On March 15, Country Health Information Systems and Data Use (CHISU) hosted their webinar titled, “Integrating Gender in Health Information System Strengthening: Experiences from Burkina Faso, Ghana, and Indonesia.”
Dr. Stephanie Watson-Grant, Deputy Director, CHISU, moderated the webinar with panelists:
- Dr. Godwin Afenyadu, Resident Advisor, CHISU Ghana
- Dr. Andrews Ayim, Deputy Director, Policy, Planning, Monitoring and Evaluation Division (PPMED), Ghana Health Service
- Dr. Rahim Kebe, Resident Advisor, CHISU Burkina Faso
- Ms. Leah McManus, Resident Advisor, CHISU Indonesia
- Ms. Raissa Ouedraogo, Director of Communications, Ministry of Health, Burkina Faso
- Ms. Dian Sulistiyowati, Head of Information System Standardization Working Group, Center for Data and Information Technology, Ministry of Health, Indonesia
Stephanie prefaced the discussion by noting that over the last two years, CHISU has been deliberately and systematically integrating gender in their health information system (HIS) interventions. CHISU developed a gender in HIS considerations guide that allows project staff to identify and select gender-related tasks that can be implemented based on the agreed country work plan.
In Ghana, CHISU does capacity building through training on data quality improvement and also on how to analyze and interpret that data in a way that can inform decision making. Godwin noted, “We try to mainstream gender into our training activities by collaborating or working with our stakeholders to ensure that in the selection of participants, we have some equity in the representation of male and female gender.” In addition to advocating for inclusion of gender in the selection of training participants by the Ghana Health Service, CHISU is building the Ghana Health Service’s capacity to analyze data to understand the impact of interventions on the different genders.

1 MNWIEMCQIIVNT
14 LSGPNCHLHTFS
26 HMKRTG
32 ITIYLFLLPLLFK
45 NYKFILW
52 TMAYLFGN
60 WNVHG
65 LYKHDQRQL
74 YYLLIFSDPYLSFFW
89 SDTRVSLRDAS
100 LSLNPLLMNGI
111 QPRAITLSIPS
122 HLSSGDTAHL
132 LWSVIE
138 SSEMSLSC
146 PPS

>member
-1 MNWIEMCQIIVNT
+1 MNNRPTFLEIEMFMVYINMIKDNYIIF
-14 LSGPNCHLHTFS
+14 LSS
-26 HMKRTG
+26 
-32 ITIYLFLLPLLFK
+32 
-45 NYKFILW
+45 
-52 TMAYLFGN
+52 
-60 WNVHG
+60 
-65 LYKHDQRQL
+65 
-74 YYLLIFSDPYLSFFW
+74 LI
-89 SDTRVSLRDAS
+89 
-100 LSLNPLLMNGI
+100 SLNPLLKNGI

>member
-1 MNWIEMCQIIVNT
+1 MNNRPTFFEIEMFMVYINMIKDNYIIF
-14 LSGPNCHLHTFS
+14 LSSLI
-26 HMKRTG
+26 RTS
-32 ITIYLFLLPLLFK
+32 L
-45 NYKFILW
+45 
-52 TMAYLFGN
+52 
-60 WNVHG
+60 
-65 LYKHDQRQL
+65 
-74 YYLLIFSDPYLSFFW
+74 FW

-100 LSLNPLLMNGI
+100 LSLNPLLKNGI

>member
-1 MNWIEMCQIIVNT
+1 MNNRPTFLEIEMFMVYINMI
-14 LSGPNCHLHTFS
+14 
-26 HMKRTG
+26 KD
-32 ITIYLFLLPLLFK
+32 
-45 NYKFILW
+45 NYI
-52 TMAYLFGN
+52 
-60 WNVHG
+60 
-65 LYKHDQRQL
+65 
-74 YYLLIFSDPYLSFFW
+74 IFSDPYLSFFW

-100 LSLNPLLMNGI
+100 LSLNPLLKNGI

In Ghana, owing to a document produced in 1999 by the Ghana Health Service and the Ministry of Health, promoting gender equity in health and a framework for action, objectives were set for gender mainstreaming in a more significant way, which also led to gender based planning. In response to poor access and utilization of healthcare services, the Ghana Health Service/Ministry of Health looked at the availability of delivery services for the population. Andrews noted, “We needed to look at the policy of community-based health planning services so that a lot more women [would] get access to prenatal care and delivery postnatal care, [and as we] started measuring these two, we [began] to see improvement and increase in access.”
In Burkina Faso, CHISU is engaged in capacity building at different levels of the HIS, including at the community level, and in particular, event based surveillance training. Rahim showcased an example of arranging for breastfeeding breaks for community health workers during their training. He noted that this initiative was welcomed by all actors, in particular, the breast-feeding mothers, who were able to have sufficient time to take care of the babies and actively participate in training. Rahim noted, “This practice is based on Burkina Faso’s labor code, [which specifies that gender should be taken into account] at all levels, and specifically allows work to be adapted so that women can both participate in activities and [fulfill] their roles as mothers.”